The bob haircut is one of the very few hairstyles that has not only stood the test of time, but also evolved to flow with ever-changing fashion and beauty trends. Over the past few years we've seen so many iterations: the blunt bob, the Italian bob, the bullet bob — the list goes on and on. However, none have quite had the staying power (the je ne sais quoi) of the French bob.
A few seasons ago, celebrities like Dua Lipa and Kaia Gerber made a case for the blunt bob with a deep center parting. Dead straight and all one length, the hairstyle boasted a glassy shine and sat just above the shoulders. Then, stylists touted the sci-fi-inspired, cheekbone-skimming micro-bob as the next big thing, lopping a couple more inches off the ends and topping it off with heavy bangs. Last year, the chic neck-skimming Italian bob took the cake as the style of the summer. And just earlier this year, the 'cub cut' was trending: a shaggy wolf cut-meets-bob à la Jenna Ortega.
Fast-forward to now, though, and it's still the French bob that takes precedence. Even as other bobs have come and gone in moments of popularity, the Parisian hairstyle has remained among the most searched and requested chops out there (just look to the 1.5 billion views on the topic on TikTok). So, here's what you need to know about pulling off the French bob.
What is the French bob?
"The look goes back to the '20s jazz scene, where everyone was wearing little bobs. The French were (and still are) known for this really beautiful hairstyle," says Ryan Forsythe, director and head of education at award-winning hair salon, Trevor Sorbie. "I would say that a French bob is similar to a one-length bob in terms of the cut, but it doesn’t have any heavy layering. Instead, it appears more natural and effortless in style."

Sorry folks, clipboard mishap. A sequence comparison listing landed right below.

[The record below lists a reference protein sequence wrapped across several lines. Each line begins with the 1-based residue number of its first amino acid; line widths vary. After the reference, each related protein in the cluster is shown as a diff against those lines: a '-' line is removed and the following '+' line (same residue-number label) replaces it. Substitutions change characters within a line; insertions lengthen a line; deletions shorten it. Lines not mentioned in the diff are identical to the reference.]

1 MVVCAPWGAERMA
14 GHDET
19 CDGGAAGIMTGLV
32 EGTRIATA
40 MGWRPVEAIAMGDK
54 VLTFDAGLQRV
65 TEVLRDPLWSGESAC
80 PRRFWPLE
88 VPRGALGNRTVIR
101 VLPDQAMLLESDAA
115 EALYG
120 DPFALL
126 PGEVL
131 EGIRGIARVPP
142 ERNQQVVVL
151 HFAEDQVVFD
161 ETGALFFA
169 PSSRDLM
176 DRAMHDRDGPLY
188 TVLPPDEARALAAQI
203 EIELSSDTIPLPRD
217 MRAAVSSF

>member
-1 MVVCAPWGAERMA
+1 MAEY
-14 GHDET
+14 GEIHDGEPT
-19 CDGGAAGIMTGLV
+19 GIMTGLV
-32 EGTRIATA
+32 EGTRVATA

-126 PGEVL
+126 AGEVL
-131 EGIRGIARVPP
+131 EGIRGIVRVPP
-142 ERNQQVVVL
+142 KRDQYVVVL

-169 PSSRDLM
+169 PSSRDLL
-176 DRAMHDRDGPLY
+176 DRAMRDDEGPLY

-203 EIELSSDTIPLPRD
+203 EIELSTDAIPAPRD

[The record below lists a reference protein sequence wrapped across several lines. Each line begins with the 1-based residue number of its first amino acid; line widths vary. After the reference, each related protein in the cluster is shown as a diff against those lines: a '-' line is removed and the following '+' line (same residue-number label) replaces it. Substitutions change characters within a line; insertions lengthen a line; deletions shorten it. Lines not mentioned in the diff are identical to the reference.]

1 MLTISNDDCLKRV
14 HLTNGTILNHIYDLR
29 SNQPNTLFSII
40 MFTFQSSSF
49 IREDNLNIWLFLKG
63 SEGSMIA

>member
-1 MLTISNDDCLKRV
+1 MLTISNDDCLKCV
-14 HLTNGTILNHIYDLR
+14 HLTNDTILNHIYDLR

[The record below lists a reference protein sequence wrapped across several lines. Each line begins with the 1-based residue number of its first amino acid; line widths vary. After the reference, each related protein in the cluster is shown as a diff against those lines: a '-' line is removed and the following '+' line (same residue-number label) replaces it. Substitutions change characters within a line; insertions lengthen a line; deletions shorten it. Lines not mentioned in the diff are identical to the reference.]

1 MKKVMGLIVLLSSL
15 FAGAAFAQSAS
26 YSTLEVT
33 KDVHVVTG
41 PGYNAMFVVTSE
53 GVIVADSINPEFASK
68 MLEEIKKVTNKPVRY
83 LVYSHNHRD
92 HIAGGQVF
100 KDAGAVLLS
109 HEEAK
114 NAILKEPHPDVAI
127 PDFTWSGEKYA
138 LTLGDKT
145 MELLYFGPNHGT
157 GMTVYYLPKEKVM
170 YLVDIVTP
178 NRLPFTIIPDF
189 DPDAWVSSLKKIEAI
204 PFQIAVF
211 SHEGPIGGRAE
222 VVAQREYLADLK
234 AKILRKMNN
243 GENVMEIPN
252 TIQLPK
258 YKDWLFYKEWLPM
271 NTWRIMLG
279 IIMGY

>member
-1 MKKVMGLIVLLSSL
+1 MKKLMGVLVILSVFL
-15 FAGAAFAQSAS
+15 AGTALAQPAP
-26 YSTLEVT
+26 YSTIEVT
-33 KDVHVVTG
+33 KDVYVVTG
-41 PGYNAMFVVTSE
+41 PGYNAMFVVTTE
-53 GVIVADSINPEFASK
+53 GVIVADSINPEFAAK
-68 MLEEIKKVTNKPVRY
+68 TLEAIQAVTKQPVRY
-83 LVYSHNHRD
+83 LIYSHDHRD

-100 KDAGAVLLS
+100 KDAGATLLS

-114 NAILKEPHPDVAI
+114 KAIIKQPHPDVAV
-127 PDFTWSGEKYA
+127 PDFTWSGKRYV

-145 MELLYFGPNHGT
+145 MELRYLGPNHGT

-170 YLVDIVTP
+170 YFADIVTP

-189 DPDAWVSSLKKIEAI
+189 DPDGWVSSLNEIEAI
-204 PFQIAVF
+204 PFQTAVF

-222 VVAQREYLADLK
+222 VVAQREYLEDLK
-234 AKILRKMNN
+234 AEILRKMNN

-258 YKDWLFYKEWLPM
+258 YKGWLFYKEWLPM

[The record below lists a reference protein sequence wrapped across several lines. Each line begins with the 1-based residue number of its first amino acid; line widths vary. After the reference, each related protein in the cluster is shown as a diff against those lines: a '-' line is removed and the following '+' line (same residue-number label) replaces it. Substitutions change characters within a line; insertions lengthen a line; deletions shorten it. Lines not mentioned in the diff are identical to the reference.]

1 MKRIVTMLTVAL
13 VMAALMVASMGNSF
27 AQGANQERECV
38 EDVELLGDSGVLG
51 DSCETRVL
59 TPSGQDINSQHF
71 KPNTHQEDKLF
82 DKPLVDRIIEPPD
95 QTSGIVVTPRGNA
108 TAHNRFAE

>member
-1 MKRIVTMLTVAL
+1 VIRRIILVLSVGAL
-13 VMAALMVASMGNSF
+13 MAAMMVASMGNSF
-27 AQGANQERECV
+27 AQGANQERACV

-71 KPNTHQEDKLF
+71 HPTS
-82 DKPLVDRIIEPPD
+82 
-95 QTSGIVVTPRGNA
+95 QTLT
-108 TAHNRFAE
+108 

In terms of length, it's almost as short as bobs get (only the micro-bob is shorter). "The French bob always hits the jawline or just below," says Forsythe. And while a fringe is optional, it definitely adds that Parisian je ne sais quoi, much like this style by hairstylist Marco Bargione for digital creator Francesca Polizzi.
How To Style The French Bob
While bobs can be high maintenance, this particular version is perfect for those who like easy styling. "The only thing that makes the French bob different is that it is styled more naturally," says Forsythe, "so when it is blow-dried, the movement is natural." The finish is meant to appear rough-dried, not overly styled or straightened, so it works well with curly and wavy hair, too, as shown by this style worn by digital creator Franny M.
The one hair product Forsythe suggests investing in is a volumizing hair mousse. "This is brilliant for a style like the French bob," he says. "Apply it to the hair and blow-dry it through using your fingers. It's also very nourishing, so hair looks like it's always in really good condition."
While the French bob is a style that suits pretty much everyone, it pays to take your face shape into consideration, according to Forsythe. "When deciding which length to go for, it's best to have a consultation with your stylist beforehand," Forsythe says. "Not just to assess your face shape for the correct length, but to decide on which look you'd like to go for," whether it's a full blunt bang or something more choppy, like this style sported by fashion creator Viv Chen.
"Overall though, styling it is pretty easy as it's a safe, classic haircut," Forsythe explains. And don't be afraid to bring in pictures for inspiration: "This is a good way to start the conversation with your stylist," he says. "I always advise my guests to look for particular things that they like in photos, rather than the whole look. For example, pick out a color, texture, length, or perhaps a fringe. These visual aids really help stylists ensure the client gets the exact look they are hoping for."
How To Maintain A French Bob
Luckily, upkeep for the French bob is super easy. "The beautiful thing about the French bob is that it grows out evenly and the style is also long-lasting, so it will still look great at a longer length," Forsythe says.
The key to nailing it is the detail of the cut, so choose a stylist you can trust to be precise and to take their time. "If you want to maintain that shorter length, I'd advise you get your French bob cut every six to eight weeks," Forsythe adds. "It will make all the difference because it's such a beautiful, effortless, and nonchalant look."